The Rohingya in Malaysia have become the target of increasing xenophobia and hate speech. Disinformation — the intentional creation of false information — is fuelling the fire of outrage against this marginalised community.
False allegations began circulating on social media in April 2020. They included claims that a Rohingya man was insisting on full citizenship rights for Rohingya refugees, that the Rohingya are clashing with the police, and that they are receiving monetary allowance from the UN High Commissioner for Refugees (UNHCR). Other false narratives allege that the Rohingya are enjoying special privileges, flouting the law without consequences and obtaining healthcare benefits at the expense of ordinary Malaysians.
Adding to the already-polluted information environment was one news outlet’s claim that foreigners were throwing urine at members of the Malaysian Armed Forces. The report has since been corrected by the outlet but without indication of what was amended. Despite the report not singling out migrants of any nationality, it contributed to the general ill-feelings towards migrant workers, including the Rohingya.
Not helping matters were statements by leaders that normalise and perpetuate stereotypes of ‘illegal immigrants’ — referring to migrant workers without permits, refugees and asylum seekers — as disease carriers that place ordinary Malaysians at risk. This has unfortunately granted some semblance of legitimacy to baseless stereotypes.
While there were ordinary social media users creating and spreading hate speech and disinformation, there is also evidence of inauthentic social media accounts using a false identity. This is in addition blog articles with no by-lines disseminating hate, as well as the figurative black box of encrypted messaging applications. This suggests that certain parties are intentionally creating a hostile environment surrounding Rohingya-related issues.
Without recognition in their home country, the Rohingya are a convenient target, vulnerable to xenophobia, hate speech and disinformation. This means that diplomatic support and international pressure is unlikely to be unforthcoming. So the Rohingya have to rely on civil society, non-governmental organisations or themselves to challenge these problematic narratives.
The disinformation can mislead public opinion on the Rohingya issue, creating an urgent need to counter its spread. Malaysians are becoming increasingly desensitised to the government’s inhumane actions against the Rohingya and other refugees, asylum seekers and migrant workers. This includes the turning away of 200 Rohingya on a boat in April 2020 and the detention of migrants and refugees that started during the COVID-19 lockdown in May.
While the Malaysian government has acknowledged the problem of false information and hate speech directed at the Rohingya, its counter-strategy leaves much to be desired.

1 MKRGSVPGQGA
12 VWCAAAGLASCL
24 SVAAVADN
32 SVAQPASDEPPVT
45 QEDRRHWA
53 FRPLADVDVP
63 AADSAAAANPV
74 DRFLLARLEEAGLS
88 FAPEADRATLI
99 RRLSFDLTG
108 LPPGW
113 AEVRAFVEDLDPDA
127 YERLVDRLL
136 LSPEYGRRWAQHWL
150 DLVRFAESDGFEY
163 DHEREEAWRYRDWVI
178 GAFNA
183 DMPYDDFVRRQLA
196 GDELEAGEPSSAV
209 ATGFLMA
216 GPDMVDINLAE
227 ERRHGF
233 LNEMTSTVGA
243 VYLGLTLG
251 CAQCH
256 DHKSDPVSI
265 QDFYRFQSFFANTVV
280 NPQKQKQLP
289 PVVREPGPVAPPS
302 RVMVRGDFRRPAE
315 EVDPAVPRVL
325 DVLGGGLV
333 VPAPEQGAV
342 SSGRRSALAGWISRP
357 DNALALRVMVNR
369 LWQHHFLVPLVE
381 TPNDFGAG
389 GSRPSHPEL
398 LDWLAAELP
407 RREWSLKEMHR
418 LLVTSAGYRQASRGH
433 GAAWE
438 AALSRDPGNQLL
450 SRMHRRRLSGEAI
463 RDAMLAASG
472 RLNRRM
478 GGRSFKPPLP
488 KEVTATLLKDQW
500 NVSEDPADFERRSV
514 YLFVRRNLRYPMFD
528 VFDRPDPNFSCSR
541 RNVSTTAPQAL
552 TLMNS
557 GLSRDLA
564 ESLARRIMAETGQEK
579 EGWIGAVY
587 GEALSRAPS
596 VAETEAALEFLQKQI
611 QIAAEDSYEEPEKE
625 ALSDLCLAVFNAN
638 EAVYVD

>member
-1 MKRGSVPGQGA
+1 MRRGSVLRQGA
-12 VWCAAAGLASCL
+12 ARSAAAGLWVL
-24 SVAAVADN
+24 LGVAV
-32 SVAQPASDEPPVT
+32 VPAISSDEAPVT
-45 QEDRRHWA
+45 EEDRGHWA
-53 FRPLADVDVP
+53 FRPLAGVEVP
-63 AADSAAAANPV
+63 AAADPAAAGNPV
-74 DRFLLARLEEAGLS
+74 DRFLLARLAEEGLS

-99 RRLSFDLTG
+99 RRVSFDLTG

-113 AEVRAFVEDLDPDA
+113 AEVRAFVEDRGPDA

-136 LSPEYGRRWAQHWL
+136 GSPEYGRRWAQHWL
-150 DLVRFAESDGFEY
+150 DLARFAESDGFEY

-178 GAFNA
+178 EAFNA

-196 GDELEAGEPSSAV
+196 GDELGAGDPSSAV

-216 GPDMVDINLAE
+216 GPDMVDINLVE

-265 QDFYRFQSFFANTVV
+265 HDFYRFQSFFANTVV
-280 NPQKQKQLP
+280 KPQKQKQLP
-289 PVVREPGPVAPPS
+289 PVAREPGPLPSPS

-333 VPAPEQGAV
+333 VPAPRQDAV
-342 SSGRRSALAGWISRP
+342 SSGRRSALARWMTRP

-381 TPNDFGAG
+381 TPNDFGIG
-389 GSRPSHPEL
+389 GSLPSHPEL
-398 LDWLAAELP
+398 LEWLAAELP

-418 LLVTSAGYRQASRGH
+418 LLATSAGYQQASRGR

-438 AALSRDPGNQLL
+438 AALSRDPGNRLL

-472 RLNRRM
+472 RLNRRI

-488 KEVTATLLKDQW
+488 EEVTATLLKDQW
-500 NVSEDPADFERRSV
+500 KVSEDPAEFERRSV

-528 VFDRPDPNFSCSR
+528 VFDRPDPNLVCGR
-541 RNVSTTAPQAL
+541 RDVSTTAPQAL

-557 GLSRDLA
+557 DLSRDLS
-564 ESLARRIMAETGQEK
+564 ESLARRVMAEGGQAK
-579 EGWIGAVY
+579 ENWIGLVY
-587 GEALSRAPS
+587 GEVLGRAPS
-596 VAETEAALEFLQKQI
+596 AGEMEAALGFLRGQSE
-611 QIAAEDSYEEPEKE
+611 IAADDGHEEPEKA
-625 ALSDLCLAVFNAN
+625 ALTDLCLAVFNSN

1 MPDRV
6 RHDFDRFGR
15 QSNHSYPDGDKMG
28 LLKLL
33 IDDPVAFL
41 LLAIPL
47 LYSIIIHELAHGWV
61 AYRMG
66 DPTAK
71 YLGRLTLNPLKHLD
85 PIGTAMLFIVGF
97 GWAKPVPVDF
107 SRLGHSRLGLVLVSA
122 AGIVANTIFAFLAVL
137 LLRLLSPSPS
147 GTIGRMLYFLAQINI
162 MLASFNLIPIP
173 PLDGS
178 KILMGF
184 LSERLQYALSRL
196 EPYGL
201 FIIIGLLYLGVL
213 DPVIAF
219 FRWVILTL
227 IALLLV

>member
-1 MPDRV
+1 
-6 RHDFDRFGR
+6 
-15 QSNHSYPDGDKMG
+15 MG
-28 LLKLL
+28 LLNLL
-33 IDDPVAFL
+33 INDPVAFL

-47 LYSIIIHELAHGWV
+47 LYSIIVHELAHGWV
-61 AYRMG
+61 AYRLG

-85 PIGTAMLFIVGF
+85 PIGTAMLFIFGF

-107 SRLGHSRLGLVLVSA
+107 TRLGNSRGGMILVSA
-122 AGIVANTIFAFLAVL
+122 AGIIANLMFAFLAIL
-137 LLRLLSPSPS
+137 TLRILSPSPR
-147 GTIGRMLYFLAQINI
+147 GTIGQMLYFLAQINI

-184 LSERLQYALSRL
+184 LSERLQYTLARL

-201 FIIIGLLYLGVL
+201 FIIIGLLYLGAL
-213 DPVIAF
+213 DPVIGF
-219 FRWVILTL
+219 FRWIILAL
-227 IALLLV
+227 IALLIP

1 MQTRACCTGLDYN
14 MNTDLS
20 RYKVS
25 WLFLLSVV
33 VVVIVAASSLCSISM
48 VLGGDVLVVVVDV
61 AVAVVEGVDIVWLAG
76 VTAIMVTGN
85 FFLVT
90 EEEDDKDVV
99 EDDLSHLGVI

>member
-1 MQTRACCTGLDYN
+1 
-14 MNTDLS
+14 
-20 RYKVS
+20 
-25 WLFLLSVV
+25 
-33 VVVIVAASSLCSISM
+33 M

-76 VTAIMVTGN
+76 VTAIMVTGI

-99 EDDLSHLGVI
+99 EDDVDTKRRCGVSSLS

First, its approach to not hesitate to take all action against misinformation based on broadly applicable laws — such as the Communications and Multimedia Act 1998, the Penal Code and the Sedition Act 1948 — is ineffective owing to the vagueness of the legislation. This reduces the normative value of government signalling to the public that creating and sharing false information and hate speech is unacceptable and fails to deter would-be creators.
Second, while credit must be given to the government’s fact-checking outfit Sebenarnya.my for its approximately 400 debunks on COVID-19-related false information (as of June 2020), its coverage of disinformation related to the Rohingya falls short — with a mere six fact-checks in 2020.
Third, absent from policy conversations about dealing with disinformation are plans to hold social media companies accountable for problematic content and inauthentic accounts on their platforms. The Rohingya in Myanmar have previously been victims of violence stemming from hate speech on Facebook. This could serve as a cautionary tale for Malaysia’s Rohingya population if social media companies are left unchecked.
Fourth, any approach solely relying on legislation and policies will not address the root causes of the problem. The attitude of Malaysians towards the Rohingya cannot be simplistically reduced to the consequences of disinformation or a lack of fact-checking. The xenophobic sentiment was already present within segments of Malaysian society. With the COVID-19 pandemic further threatening already shrinking rice bowls, disinformation merely provided an outlet for latent ill-feelings to blame the distinct ‘other’.
Without meaningful engagement between the Rohingya and the wider Malaysian community to dispel stereotypes, the fertile ground that allowed disinformation to spread so easily will not be comprehensively addressed.
The outrage against the Rohingya in Malaysia somewhat subsided last month. But the period between mid-March to late-June 2020 has highlighted that social tensions in Malaysia are closer to the surface than comfortable and that segments of the Malaysian population are highly susceptible to false information targeting a vulnerable minority group.
Since the situation in Rakhine and Cox’s Bazar does not seem likely to improve, Malaysia will continue to be a destination for Rohingya asylum seekers. Moving forward, it is imperative to address the question of how resilient Malaysia’s plural society is when faced with such widespread disinformation.
This article was first appeared in the East Asia Forum on 11 July 2020.